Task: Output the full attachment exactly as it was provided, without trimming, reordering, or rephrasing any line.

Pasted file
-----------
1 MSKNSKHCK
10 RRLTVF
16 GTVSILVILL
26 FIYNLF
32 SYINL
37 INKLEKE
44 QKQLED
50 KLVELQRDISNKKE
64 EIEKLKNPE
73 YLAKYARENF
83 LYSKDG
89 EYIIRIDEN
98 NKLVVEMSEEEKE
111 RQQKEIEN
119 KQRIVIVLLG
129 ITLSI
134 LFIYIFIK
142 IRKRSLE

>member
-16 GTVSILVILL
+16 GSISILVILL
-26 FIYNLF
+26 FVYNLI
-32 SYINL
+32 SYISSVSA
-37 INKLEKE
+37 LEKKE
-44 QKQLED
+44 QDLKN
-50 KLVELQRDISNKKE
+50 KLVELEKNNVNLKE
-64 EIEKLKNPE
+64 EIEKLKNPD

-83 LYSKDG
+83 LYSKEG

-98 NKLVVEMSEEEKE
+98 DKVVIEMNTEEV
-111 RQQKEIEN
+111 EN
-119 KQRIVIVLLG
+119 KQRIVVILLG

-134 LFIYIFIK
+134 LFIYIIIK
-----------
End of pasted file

1 MSKNSKHCK
10 RRLTVF
16 GTVSILVILL
26 FIYNLF
32 SYINL
37 INKLEKE
44 QKQLED
50 KLVELQRDISNKKE
64 EIEKLKNPE
73 YLAKYARENF
83 LYSKDG
89 EYIIRIDEN
98 NKLVVEMSEEEKE
111 RQQKEIEN
119 KQRIVIVLLG
129 ITLSI
134 LFIYIFIK
142 IRKRSLE

>member
-16 GTVSILVILL
+16 GSISILVILL
-26 FIYNLF
+26 FVYNLI
-32 SYINL
+32 SYISSVSA
-37 INKLEKE
+37 LEKKE
-44 QKQLED
+44 QDLKN
-50 KLVELQRDISNKKE
+50 KLVELEKNNVNLKE
-64 EIEKLKNPE
+64 EIEKLKNPD

-83 LYSKDG
+83 LYSKEG

-98 NKLVVEMSEEEKE
+98 DKVVIEMNTEEV
-111 RQQKEIEN
+111 EN
-119 KQRIVIVLLG
+119 KQRIVVILLG

-134 LFIYIFIK
+134 LFIYIIIK